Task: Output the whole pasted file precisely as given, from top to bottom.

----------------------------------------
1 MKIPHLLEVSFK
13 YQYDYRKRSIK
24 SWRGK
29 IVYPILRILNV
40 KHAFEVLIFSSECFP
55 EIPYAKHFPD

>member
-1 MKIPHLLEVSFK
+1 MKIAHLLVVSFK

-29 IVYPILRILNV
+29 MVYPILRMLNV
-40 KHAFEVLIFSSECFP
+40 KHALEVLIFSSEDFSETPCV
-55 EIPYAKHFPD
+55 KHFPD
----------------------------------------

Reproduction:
1 MKIPHLLEVSFK
13 YQYDYRKRSIK
24 SWRGK
29 IVYPILRILNV
40 KHAFEVLIFSSECFP
55 EIPYAKHFPD

>member
-1 MKIPHLLEVSFK
+1 MKIAHLLVVSFK

-29 IVYPILRILNV
+29 MVYPILRMLNV
-40 KHAFEVLIFSSECFP
+40 KHALEVLIFSSEDFSETPCV
-55 EIPYAKHFPD
+55 KHFPD